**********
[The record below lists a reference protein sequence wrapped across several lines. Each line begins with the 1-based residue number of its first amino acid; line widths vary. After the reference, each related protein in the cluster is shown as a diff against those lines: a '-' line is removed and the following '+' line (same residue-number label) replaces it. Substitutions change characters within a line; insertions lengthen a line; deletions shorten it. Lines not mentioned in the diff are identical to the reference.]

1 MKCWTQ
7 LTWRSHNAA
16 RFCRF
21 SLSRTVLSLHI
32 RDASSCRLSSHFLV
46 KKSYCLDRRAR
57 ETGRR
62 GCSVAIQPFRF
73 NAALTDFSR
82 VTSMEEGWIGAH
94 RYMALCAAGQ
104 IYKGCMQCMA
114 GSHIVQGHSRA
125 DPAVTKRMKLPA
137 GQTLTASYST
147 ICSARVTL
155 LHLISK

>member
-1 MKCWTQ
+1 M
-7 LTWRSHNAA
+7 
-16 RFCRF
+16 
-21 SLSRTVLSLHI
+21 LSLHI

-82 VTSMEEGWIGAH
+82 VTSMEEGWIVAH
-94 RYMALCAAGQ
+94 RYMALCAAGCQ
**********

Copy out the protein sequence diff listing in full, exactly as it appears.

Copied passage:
[The record below lists a reference protein sequence wrapped across several lines. Each line begins with the 1-based residue number of its first amino acid; line widths vary. After the reference, each related protein in the cluster is shown as a diff against those lines: a '-' line is removed and the following '+' line (same residue-number label) replaces it. Substitutions change characters within a line; insertions lengthen a line; deletions shorten it. Lines not mentioned in the diff are identical to the reference.]

1 MKCWTQ
7 LTWRSHNAA
16 RFCRF
21 SLSRTVLSLHI
32 RDASSCRLSSHFLV
46 KKSYCLDRRAR
57 ETGRR
62 GCSVAIQPFRF
73 NAALTDFSR
82 VTSMEEGWIGAH
94 RYMALCAAGQ
104 IYKGCMQCMA
114 GSHIVQGHSRA
125 DPAVTKRMKLPA
137 GQTLTASYST
147 ICSARVTL
155 LHLISK

>member
-1 MKCWTQ
+1 M
-7 LTWRSHNAA
+7 
-16 RFCRF
+16 
-21 SLSRTVLSLHI
+21 LSLHI

-82 VTSMEEGWIGAH
+82 VTSMEEGWIVAH
-94 RYMALCAAGQ
+94 RYMALCAAGCQ